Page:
Burke goes on to describe symbols as also being derived from Sigmund Freud's work on condensation and displacement, further stating that symbols are not just relevant to the theory of dreams but also to "normal symbol systems". He says they[clarification needed] are related through "substitution", where one word, phrase, or symbol is substituted for another in order to change the meaning[clarification needed]. In other words, if one person does not understand a certain word or phrase, another person may substitute a synonym or symbol in order to get the meaning across. However, upon learning the new way of interpreting a specific symbol, the person may change his or her already-formed ideas to incorporate the new information[clarification needed].
Jean Dalby Clift says that people not only add their own interpretations to symbols, they also create personal symbols that represent their own understanding of their lives: what she calls "core images" of the person. She argues that symbolic work with these personal symbols or core images can be as useful as working with dream symbols in psychoanalysis or counseling.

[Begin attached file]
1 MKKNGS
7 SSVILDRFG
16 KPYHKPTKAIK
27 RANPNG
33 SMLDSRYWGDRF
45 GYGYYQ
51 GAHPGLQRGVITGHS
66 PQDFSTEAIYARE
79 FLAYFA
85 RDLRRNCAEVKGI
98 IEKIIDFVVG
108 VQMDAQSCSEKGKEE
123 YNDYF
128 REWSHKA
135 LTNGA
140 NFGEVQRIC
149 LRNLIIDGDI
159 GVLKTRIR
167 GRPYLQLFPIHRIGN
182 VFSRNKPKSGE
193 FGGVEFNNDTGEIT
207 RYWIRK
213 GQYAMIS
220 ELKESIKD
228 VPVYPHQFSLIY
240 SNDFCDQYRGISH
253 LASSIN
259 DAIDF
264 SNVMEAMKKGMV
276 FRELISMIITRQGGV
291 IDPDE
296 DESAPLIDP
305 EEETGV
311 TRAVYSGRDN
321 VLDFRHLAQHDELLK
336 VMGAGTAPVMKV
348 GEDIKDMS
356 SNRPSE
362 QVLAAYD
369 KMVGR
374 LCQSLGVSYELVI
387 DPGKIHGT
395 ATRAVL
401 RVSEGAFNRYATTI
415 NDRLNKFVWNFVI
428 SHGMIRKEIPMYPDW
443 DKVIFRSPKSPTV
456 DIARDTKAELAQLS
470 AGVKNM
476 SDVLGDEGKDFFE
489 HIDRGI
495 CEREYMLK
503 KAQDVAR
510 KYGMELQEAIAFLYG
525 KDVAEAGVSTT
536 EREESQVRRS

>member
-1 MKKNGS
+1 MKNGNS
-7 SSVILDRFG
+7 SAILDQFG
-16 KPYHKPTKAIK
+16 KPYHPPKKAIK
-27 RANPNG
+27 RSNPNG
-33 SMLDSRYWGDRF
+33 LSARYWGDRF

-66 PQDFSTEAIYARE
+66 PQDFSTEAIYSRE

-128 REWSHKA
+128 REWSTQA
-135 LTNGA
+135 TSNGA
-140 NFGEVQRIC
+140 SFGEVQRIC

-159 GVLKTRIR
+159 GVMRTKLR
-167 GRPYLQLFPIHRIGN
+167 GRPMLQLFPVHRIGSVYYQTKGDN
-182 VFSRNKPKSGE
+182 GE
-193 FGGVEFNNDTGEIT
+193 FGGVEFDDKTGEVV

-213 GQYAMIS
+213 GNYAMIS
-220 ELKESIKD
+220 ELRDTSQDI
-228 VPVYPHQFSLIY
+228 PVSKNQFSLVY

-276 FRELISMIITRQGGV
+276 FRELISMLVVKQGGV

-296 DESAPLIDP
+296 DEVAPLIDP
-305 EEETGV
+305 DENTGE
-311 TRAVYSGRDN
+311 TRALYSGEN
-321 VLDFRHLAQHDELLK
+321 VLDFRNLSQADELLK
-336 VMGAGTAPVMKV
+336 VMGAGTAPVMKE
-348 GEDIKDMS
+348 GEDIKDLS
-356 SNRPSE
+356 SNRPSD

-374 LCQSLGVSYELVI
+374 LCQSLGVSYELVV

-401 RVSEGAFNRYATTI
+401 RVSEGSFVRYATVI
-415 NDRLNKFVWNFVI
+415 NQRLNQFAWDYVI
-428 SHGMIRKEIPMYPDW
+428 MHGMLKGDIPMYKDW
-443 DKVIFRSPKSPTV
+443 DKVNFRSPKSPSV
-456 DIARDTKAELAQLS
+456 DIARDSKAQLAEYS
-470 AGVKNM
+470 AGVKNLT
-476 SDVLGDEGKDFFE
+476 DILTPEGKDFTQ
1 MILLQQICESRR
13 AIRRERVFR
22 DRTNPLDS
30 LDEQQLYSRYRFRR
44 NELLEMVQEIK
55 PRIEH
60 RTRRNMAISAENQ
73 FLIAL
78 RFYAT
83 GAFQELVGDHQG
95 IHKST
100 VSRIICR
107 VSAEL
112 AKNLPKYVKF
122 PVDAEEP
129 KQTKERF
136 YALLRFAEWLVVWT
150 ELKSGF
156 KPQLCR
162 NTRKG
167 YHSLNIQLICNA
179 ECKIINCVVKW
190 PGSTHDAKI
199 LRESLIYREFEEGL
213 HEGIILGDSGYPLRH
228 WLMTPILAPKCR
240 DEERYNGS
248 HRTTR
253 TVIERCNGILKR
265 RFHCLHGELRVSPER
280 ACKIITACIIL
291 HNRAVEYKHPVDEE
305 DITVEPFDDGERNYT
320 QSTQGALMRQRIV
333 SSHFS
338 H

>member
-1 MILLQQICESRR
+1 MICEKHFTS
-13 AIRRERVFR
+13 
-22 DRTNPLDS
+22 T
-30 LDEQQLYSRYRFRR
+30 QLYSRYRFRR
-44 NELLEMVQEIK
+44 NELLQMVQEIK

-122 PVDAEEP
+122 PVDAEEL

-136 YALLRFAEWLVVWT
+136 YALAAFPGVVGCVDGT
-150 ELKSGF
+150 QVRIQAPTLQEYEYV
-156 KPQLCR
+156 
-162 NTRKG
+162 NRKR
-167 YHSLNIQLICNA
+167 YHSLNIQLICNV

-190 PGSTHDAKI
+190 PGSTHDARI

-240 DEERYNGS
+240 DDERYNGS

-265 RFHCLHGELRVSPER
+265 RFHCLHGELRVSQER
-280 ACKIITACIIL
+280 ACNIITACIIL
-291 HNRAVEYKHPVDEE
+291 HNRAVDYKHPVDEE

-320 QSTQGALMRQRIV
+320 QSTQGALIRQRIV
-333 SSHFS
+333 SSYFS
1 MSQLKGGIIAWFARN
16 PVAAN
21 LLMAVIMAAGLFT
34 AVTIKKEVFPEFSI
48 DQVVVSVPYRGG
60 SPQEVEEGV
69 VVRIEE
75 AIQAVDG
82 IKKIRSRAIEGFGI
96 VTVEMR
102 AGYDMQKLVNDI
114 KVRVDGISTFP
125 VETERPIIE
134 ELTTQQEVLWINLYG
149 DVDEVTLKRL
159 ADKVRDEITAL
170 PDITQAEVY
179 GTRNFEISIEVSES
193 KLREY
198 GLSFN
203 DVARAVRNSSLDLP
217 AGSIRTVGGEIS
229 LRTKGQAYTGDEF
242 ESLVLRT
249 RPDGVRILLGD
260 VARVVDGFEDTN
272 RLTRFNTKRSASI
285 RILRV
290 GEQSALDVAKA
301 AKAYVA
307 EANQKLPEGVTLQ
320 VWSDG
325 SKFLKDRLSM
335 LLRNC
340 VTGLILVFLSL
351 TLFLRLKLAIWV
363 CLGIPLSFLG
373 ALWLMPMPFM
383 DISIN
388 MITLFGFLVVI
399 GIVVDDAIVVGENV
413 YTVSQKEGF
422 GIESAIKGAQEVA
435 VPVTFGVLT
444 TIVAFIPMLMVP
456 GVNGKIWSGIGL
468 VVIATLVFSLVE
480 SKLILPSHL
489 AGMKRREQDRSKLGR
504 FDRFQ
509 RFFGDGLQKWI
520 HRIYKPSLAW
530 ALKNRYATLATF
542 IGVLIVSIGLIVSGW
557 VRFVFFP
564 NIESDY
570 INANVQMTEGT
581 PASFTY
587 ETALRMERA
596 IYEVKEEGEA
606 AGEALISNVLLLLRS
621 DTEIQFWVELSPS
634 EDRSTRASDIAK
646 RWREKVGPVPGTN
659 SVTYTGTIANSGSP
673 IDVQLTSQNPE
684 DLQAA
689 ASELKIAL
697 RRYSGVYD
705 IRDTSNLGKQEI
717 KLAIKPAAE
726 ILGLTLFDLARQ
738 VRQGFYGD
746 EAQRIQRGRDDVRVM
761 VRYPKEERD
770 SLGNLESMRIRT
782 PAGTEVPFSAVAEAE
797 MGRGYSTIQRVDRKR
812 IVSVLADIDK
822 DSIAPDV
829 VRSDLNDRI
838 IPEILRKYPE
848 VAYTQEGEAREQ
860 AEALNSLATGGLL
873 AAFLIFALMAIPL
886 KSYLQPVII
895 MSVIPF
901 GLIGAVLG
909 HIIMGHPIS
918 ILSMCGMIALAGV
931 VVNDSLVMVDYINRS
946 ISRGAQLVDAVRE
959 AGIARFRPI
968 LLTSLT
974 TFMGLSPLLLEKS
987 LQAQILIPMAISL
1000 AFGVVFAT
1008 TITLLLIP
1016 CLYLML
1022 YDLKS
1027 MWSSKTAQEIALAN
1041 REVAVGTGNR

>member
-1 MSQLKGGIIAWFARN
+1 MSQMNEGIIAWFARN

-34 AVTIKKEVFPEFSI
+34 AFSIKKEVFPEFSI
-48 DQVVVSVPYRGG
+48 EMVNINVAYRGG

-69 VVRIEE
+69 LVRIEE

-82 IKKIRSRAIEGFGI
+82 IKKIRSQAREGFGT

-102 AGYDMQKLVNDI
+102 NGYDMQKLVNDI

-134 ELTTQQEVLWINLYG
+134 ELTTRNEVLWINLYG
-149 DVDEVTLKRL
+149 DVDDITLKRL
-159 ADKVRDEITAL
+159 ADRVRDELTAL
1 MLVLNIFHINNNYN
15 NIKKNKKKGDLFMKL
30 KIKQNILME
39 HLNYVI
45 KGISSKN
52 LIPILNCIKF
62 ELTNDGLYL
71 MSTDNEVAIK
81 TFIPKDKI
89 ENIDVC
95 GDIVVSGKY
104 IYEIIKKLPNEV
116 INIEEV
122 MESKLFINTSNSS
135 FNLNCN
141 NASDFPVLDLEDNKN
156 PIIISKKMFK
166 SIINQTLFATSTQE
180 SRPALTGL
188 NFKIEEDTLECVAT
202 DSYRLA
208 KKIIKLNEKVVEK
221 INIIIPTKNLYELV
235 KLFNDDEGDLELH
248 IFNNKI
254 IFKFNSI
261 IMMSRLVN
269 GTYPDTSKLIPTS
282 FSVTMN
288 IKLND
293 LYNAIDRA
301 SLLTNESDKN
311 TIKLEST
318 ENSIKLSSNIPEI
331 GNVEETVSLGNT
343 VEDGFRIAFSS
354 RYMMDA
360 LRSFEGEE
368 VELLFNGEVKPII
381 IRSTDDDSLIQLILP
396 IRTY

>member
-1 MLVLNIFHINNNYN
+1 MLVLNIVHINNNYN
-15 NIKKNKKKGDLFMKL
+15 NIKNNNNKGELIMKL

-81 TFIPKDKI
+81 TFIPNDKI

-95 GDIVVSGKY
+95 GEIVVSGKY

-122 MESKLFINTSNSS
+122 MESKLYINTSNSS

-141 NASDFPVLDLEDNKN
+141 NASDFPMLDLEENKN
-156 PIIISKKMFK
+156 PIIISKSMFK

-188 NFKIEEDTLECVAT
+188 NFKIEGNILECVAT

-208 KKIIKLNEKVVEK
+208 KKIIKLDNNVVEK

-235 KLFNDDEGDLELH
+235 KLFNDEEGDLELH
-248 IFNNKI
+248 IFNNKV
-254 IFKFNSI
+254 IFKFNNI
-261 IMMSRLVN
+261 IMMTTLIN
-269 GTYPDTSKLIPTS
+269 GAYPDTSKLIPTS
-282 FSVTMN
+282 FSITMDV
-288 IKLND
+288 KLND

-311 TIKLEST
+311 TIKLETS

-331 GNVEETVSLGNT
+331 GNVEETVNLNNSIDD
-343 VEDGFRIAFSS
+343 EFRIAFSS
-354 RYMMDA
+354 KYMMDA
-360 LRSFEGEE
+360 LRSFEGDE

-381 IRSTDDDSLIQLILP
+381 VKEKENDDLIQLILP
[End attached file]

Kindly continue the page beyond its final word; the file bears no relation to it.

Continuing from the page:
William Indick suggests that the symbols that are commonly found in myth, legend, and fantasy fulfil psychological functions and hence are why archetypes such as "the hero," "the princess" and "the witch" have remained popular for centuries.
Paul Tillich argued that, while signs are invented and forgotten, symbols are born and die. There are, therefore, dead and living symbols. A living symbol can reveal to an individual hidden levels of meaning and transcendent or religious realities. For Tillich a symbol always "points beyond itself" to something that is unquantifiable and mysterious; symbols open up the "depth dimension of reality itself". Symbols are complex, and their meanings can evolve as the individual or culture evolves. When a symbol loses its meaning and power for an individual or culture, it becomes a dead symbol. When a symbol becomes identified with the deeper reality to which it refers, it becomes idolatrous as the "symbol is taken for reality." The symbol itself is substituted for the deeper meaning it intends to convey. The unique nature of a symbol is that it gives access to deeper layers of reality which are otherwise inaccessible.